And when he had begun to reckon, one was brought unto him, which owed him ten thousand talents.
It was an impossible sum, and surely we can understand that. At certain moments in our lives, perhaps we feel so strongly the accumulation of sin held to our account. In those last desperate moments as an unsaved person, perhaps we realized just then what this servant must have felt, knowing we owe much more than we could ever pay. It’s not like the king of this servant had added other people’s debts in with the servant’s. He did not add payments to his account for things others had borrowed. The servant had accumulated this debt all on his own.
Perhaps the servant stood there wondering just how he had managed to accumulate such a debt. Maybe he had been careless with his possessions or his business dealings. Maybe he made poor choices and kept trying to cover for them, all the while gathering more and more debt. As he looked back on his life, dissatisfied and full of regret, maybe he wondered how he would ever make things right.
Maybe we find ourselves in that same position—looking back on a life wasted, full of regret for the poor choices we’ve made. Perhaps we’re adding it all up and are staggered at the sum, the amount of debt we’ve accumulated. We think about all we’ve tried to accomplish, all the work we’ve done, all the finagling and scrimping, all the cut corners, all that we’ve wasted and all that we’ve lost, and here we are ten thousand talents in the hole.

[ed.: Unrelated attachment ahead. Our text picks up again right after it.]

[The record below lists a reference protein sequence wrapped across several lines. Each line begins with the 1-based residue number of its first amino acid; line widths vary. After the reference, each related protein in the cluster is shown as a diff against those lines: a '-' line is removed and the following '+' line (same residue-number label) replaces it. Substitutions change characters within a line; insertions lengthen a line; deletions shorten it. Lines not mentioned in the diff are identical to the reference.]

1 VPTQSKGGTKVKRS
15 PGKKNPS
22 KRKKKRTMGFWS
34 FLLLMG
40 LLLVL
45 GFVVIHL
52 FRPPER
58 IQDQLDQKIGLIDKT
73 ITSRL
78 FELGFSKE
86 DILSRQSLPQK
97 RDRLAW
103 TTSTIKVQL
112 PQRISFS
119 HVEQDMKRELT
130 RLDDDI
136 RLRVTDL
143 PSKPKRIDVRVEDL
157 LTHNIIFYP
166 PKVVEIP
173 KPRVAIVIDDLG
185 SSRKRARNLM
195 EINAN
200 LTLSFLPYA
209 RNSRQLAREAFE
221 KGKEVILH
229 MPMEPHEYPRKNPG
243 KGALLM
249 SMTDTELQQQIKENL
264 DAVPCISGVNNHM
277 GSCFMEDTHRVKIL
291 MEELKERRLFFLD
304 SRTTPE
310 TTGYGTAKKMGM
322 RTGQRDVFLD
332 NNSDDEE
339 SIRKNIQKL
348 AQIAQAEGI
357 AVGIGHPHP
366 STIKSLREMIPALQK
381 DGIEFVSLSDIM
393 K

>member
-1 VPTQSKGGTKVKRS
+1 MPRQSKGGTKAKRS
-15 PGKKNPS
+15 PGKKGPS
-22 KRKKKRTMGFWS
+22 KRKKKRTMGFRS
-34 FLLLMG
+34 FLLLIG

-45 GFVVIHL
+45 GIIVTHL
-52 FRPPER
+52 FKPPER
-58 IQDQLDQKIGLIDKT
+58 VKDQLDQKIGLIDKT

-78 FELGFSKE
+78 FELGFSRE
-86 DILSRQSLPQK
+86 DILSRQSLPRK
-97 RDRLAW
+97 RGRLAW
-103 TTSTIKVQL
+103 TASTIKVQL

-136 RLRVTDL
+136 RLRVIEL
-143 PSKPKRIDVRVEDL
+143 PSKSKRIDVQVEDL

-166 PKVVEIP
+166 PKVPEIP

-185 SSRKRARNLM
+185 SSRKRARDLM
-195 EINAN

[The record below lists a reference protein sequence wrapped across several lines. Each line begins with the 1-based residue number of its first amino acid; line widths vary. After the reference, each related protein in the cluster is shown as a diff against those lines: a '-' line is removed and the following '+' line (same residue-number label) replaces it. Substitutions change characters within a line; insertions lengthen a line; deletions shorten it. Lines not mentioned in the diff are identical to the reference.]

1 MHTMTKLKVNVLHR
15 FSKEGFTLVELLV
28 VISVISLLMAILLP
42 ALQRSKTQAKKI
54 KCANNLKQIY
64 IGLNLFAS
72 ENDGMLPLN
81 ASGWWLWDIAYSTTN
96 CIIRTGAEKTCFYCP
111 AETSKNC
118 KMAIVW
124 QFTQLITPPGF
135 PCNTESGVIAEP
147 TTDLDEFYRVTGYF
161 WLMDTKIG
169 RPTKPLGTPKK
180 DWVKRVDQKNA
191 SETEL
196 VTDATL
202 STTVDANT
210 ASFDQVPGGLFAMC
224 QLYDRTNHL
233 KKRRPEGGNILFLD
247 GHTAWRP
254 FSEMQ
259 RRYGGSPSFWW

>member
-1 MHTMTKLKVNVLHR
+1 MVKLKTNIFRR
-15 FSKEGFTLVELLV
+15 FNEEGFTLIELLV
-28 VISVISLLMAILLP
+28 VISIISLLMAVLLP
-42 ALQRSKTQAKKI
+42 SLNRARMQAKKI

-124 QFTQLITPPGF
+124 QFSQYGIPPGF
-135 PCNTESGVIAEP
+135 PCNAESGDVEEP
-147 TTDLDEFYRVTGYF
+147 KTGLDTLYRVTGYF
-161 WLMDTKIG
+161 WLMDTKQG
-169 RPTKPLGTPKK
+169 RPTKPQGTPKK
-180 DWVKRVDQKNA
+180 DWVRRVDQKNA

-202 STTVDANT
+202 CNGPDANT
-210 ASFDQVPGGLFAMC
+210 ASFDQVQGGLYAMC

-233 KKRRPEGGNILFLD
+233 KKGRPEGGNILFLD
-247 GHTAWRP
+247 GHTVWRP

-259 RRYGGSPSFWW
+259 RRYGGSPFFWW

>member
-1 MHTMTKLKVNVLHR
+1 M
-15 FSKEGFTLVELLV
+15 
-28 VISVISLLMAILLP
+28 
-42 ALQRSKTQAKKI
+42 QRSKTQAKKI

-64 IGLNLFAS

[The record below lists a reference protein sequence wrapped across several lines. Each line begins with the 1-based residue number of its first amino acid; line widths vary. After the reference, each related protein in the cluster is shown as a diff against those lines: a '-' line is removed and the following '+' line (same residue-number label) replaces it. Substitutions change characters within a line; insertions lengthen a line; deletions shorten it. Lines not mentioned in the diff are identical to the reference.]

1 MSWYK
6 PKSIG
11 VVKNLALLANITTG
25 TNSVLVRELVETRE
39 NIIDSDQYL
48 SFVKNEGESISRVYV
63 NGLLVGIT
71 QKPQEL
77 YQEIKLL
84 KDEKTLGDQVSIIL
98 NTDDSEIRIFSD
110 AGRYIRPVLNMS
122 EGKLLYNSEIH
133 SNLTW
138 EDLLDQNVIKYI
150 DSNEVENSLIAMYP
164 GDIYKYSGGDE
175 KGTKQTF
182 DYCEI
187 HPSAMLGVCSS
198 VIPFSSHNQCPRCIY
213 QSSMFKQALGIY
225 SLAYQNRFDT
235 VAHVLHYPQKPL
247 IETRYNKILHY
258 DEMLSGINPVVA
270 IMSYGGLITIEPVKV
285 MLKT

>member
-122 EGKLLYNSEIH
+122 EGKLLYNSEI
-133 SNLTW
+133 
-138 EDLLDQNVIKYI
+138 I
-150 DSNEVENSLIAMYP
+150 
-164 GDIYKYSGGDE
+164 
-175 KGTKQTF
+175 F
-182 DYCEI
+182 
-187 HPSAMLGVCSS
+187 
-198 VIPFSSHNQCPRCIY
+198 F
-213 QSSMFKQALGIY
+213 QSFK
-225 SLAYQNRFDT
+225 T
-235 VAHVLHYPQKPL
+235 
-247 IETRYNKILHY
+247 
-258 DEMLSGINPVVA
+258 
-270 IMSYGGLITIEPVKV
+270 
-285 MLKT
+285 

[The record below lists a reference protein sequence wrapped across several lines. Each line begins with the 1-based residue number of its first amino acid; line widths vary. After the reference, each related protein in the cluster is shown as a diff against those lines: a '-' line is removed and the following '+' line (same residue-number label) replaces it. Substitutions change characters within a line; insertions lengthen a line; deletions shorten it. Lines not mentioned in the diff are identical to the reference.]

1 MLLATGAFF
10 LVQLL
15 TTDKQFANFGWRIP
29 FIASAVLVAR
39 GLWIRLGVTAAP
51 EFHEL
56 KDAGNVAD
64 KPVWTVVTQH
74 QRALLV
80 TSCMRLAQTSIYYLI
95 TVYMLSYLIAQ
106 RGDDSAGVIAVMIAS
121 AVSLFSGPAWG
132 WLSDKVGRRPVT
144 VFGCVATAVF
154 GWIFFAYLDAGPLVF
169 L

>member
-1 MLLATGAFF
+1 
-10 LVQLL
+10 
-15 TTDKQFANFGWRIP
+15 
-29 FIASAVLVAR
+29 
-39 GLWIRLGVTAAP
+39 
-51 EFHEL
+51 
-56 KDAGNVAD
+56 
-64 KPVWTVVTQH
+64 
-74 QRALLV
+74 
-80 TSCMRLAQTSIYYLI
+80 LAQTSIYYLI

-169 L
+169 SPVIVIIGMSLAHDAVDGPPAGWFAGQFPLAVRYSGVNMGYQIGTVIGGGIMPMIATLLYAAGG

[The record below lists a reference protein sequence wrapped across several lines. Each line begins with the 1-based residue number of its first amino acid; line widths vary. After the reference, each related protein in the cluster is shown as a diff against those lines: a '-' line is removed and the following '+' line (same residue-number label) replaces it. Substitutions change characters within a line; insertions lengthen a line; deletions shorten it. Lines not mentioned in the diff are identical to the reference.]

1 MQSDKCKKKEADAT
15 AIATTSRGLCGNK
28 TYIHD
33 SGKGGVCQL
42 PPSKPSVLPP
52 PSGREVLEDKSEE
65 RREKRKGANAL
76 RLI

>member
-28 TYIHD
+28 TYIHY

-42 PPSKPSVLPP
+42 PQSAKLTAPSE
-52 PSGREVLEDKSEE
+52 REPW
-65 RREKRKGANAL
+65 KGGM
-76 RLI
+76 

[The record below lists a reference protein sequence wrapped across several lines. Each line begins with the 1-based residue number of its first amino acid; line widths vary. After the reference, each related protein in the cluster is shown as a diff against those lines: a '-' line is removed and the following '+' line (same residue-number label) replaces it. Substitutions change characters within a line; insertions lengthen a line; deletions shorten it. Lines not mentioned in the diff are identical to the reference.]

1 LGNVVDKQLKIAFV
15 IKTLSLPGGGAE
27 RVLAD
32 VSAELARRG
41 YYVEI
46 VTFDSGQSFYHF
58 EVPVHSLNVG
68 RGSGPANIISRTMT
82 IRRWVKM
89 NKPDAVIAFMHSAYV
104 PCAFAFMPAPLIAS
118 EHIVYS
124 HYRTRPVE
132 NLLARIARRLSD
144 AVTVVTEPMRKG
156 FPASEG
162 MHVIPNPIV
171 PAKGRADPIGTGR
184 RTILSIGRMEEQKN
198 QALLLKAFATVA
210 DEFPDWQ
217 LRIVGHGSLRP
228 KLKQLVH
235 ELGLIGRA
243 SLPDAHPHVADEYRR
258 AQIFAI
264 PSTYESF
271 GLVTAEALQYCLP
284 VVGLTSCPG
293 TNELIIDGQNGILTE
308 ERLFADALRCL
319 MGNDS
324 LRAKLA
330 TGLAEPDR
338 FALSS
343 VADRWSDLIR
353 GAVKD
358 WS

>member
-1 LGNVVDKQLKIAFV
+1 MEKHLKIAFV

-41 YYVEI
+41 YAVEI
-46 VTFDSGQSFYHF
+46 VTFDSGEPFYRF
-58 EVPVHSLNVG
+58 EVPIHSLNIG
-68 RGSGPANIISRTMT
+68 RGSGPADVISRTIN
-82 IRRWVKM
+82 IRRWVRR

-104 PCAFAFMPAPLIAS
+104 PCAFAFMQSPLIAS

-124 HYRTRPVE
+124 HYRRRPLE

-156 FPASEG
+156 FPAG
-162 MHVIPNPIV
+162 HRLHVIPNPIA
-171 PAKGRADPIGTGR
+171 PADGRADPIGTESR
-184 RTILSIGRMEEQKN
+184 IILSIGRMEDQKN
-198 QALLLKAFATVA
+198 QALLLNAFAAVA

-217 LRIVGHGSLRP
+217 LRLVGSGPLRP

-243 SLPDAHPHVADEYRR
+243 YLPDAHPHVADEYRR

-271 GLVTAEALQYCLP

Our sin debt is this impossible sum as we stand far outside God’s standards of holiness and righteousness. There is no way for us to pay off this debt on our own, though we’d spend our whole life trying to work enough. It illustrates not only the futility of works, but the abundance of God’s grace in His power and ability to forgive all of our sin. We may have done horrible things in our lives and feel that we are out of the reach of God’s grace. But there is no debt that God is unwilling to forgive when we come and lay it all before Him and ask for His mercy.
The servant in this parable went away forgiven of much but was unwilling to forgive his fellow servant a much smaller debt. Let’s not take God’s mercy for granted by being unmerciful ourselves after we’ve been forgiven of so much. Let’s realize that no amount of sin is too much for God to forgive. And let’s seek to move forward after salvation to a life of grateful service to our King.